Commodity: Sprouts

Sprouts

Commodity Overview

Sprouts account for a small portion of produce sales, and have had some food safety problems. However, they appeal to a more affluent and food-conscious consumer, which can bring benefits to the rest of your produce department.

Facts

  • Sprouts may be little, but they pack a powerful health punch. Research has found that certain sprouts can help fight cancer. Sprouts can help boost cardiovascular health. Some sprouts contain vitamin A, which is helpful for maintaining healthy eyes and skin. Some sprouts are a good source of vitamin C, which is a known antioxidant that can help prevent cancer.
  • Nutrition information varies, depending on the type of sprout.

Sales Strategies

  • Sprouts have plenty of cross-merchandising partners, including salad dressing, croutons, bacon bits, cheese and sandwich bread and buns.
  • Sprouts are available year-round so give them some promotional love throughout the year.
  • Fall: Promote sprouts as a healthy sandwich topping for football game-day parties.
  • Winter: Include sprouts in holiday promotions as a way to spruce up a salad. Include sprouts in Chinese New Year’s promotions.
  • Spring: Promote sprouts many health benefits to consumers looking to get in shape for the summer.
  • Summer: Add sprouts to summertime grilling promotions as an option for topping those summertime burgers.
  • Offer a buy one, get one promotion to encourage consumers to try a different type of sprout. While alfalfa sprouts are the most familiar, other sprouts offer great flavors.

Dynamic Displays

  • Offer a variety of different sprouts. Clearly label them and offer some serving information to educate consumers about their different uses.
  • Alfalfa sprouts are white with green tops. They are what most consumers think of when they think of sprouts.
  • Clover sprouts are greener than alfalfa sprouts and are popular in foodservice because of their greener color.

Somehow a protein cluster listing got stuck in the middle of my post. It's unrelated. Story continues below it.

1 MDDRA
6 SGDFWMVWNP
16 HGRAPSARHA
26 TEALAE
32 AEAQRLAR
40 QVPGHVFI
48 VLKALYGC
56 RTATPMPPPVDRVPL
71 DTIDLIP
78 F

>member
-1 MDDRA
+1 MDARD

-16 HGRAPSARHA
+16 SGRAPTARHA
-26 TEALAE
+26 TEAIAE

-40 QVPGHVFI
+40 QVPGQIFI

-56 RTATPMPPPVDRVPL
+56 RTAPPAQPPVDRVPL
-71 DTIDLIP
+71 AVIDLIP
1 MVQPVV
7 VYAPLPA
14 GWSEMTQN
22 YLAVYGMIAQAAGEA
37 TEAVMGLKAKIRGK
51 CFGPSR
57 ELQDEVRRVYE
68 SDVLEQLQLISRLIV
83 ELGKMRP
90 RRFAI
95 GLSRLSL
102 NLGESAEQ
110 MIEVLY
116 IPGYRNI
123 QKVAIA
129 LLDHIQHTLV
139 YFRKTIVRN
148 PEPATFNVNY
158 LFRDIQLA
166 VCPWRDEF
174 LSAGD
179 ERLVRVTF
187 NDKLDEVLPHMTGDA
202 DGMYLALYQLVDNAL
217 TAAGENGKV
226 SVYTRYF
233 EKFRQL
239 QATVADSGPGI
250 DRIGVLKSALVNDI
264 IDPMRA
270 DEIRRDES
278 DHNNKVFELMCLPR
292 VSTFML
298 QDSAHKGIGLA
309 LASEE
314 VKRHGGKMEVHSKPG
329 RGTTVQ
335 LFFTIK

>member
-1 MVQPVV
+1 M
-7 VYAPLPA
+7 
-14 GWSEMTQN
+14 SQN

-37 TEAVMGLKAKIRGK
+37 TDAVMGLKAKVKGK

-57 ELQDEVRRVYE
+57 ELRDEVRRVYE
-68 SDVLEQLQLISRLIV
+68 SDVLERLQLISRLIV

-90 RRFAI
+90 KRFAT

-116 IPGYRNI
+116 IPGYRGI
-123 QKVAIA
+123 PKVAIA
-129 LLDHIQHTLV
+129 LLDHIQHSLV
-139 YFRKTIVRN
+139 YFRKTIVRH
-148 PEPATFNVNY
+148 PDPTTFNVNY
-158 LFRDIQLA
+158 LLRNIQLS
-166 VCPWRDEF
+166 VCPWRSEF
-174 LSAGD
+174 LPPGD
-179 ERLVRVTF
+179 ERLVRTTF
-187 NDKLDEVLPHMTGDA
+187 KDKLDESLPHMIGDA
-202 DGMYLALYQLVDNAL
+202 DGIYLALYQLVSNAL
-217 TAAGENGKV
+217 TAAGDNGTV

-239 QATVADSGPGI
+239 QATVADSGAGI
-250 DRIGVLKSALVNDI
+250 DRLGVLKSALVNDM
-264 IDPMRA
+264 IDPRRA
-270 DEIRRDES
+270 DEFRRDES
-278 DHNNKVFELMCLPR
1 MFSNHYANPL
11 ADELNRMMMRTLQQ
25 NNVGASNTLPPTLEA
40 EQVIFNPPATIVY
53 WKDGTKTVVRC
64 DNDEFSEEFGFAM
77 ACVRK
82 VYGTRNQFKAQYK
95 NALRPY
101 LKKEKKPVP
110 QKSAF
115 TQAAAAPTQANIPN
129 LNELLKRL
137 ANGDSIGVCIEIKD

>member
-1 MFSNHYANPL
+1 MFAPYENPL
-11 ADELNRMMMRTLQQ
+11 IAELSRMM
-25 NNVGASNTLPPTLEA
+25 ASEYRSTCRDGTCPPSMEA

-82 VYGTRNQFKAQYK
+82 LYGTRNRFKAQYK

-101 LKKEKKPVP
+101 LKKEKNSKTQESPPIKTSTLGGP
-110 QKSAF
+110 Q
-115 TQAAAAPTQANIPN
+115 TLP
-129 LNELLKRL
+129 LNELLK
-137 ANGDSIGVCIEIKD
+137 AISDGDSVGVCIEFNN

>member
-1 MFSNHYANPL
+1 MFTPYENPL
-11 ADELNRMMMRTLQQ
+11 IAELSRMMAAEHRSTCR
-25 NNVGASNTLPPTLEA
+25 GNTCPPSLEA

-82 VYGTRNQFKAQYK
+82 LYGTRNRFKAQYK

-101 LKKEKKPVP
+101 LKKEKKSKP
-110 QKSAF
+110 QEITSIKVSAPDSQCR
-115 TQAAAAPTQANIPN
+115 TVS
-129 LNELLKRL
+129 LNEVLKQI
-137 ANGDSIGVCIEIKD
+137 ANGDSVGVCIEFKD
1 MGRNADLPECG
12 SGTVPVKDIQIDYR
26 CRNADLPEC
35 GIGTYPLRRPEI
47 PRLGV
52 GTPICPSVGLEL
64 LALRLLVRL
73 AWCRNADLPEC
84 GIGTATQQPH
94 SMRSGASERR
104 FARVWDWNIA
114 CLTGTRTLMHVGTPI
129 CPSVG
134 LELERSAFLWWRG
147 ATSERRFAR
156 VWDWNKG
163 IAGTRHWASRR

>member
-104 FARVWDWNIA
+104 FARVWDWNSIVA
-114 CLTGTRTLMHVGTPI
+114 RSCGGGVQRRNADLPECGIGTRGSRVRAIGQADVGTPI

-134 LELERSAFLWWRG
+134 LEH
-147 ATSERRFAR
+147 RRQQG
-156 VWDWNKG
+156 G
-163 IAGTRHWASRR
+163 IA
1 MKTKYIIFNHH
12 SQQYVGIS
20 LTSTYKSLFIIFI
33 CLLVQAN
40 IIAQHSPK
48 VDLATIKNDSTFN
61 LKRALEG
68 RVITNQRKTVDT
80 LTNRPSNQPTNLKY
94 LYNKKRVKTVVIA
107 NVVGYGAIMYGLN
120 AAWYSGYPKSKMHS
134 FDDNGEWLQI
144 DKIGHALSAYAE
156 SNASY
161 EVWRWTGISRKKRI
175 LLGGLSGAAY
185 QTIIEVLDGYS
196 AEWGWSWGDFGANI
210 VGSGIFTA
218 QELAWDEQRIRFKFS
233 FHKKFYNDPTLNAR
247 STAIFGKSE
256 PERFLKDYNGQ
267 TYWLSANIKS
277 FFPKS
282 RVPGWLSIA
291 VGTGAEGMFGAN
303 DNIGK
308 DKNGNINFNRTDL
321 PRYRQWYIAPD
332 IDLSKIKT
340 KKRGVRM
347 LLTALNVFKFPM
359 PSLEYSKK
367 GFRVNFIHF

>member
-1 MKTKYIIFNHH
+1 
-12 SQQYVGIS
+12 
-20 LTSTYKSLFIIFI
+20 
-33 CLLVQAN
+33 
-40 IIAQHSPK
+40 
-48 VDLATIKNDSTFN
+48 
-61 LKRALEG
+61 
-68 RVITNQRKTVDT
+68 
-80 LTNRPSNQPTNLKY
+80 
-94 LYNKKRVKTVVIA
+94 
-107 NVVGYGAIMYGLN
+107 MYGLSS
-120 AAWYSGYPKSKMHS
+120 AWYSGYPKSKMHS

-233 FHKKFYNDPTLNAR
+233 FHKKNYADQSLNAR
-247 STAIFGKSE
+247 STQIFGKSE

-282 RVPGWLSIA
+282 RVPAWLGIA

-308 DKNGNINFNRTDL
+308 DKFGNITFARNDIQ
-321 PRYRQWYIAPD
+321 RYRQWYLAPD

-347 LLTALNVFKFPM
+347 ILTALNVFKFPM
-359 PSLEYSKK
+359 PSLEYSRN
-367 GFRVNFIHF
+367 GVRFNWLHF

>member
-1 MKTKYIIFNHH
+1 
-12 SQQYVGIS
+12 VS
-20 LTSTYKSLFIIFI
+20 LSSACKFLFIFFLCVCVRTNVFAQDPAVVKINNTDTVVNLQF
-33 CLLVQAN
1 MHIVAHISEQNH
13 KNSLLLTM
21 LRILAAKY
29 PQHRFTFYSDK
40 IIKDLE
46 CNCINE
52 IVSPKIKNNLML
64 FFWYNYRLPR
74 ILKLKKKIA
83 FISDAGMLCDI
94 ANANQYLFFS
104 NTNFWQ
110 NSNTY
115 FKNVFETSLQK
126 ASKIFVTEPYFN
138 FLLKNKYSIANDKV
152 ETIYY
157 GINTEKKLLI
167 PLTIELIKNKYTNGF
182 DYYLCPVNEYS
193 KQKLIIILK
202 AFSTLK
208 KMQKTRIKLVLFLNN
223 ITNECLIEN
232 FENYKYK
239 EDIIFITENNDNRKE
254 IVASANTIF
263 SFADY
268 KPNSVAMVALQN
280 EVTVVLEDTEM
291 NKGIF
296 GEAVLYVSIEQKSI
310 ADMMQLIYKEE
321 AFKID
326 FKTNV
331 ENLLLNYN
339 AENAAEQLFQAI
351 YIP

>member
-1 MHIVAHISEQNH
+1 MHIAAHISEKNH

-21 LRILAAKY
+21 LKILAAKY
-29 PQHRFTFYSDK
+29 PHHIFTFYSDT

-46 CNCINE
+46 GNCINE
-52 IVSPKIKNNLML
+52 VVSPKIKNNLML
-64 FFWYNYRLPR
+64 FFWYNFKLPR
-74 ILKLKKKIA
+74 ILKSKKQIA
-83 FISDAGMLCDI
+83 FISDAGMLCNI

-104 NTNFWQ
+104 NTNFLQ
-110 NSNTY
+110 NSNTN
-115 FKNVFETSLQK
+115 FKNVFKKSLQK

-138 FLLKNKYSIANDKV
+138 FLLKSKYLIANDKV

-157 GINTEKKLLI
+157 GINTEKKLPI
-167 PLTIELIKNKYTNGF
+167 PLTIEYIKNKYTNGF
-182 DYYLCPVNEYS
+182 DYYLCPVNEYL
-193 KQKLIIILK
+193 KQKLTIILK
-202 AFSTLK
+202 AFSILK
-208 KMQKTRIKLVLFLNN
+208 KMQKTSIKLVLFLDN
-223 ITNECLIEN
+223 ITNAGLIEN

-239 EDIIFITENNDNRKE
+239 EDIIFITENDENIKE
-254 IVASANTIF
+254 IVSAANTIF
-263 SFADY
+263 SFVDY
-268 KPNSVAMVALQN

• Garlic sprouts are generally a bit more expensive because they cost more to grow. They have a garlic flavor.
  • The best-tasting lentil bean sprouts are the brown or reddish varieties. They have a peppery flavor and contain protein, vitamin B, iron and phosphorous.
  • Mung bean sprouts have small, light yellow leaves, a silvery white shoot and a root that may be slightly darkened. They have a crisp, nutty flavor.
  • Onion sprouts carry an oniony taste and are green and white.
  • Pea sprouts are tan and add flavor to soups, salads or sandwiches.
  • Pumpkin seed sprouts can add a light pumpkin flavor to salads, soups and even bread.
  • Radish sprouts offer the same spicy flavor as their full-grown counterparts.
  • Salad sprouts are a mix of sprouts designed to add flavor to salads. They are a combination of alfalfa sprouts, radish sprouts, mung bean sprouts, lentil sprouts and wheat sprouts.
  • Soybean sprouts have a similar flavor to mung bean sprouts. However, soybean sprouts have a stronger flavor because they contain more chlorophyll.
  • Sunflower sprouts have a mild, sweet flavor similar to the taste of alfalfa sprouts.
  • Three-bean sprouts are a mixture of lentil sprouts, adzuki bean sprouts and pea or mung bean sprouts.
  • Wheat sprouts have a nut-like flavor, which is good in breads, cakes, cookies, soups and salads.
  • Mixing seeds together enhances the flavor results in flavored sprout combinations. Some common combinations include: alfalfa with radish sprouts, alfalfa with onion sprouts, alfalfa with garlic sprouts, alfalfa with dill sprouts and gourmet sprouts, which is alfalfa with clover, cabbage and fennel.
  • Display sprouts in clamshell containers. The clamshells create a neat display, can be clearly labeled and help avoid any mixing of different types of sprouts. Offer a variety of packaging sizes.
  • Place sprouts near salad vegetables, but consider offering them with deli items as well.
  • Bulk sprouts can create a slipping hazard if they end up on the floor, so if you offer a bulk option, be sure to keep the area around it neat.

Food Service

  • Don’t cook sprouts. They taste best when served raw.
  • Include sprouts in salads and on salad bars. They can be messy, so keep a close eye on your salad bar and clean up loose sprouts frequently.
  • Use sprouts as a plate garnish and as a bed for an entrée.
  • Use sprouts to top sandwiches from deli sandwiches to burgers.

In The Backroom

Shipping

Living alfalfa sprouts are usually shipped in 4- or 6-oz. containers with 12 containers to a case. A flat of living alfalfa sprouts weighs four pounds. Bean sprouts are available in the same size containers, with an open flat of bean sprouts weighing about five pounds. RPC – 6411, 6413

Grades

No official U.S. Department of Agriculture grades exist for sprouts.

Handling

Temperature: 34 to 36 F (1 to 2 C) Relative humidity: 90% Mist: no Typical shelf life: Most sprouts 5 to 10 days, sprouted beans up to a month Exposure to heat will cause alfalfa sprouts to rot. Never ice sprouts because they freeze quickly.

Fresh Trends

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Equivalents

4 oz. sprouts = about 2 to 4 servings ¼ lb. sprouted mung beans = 1 serving

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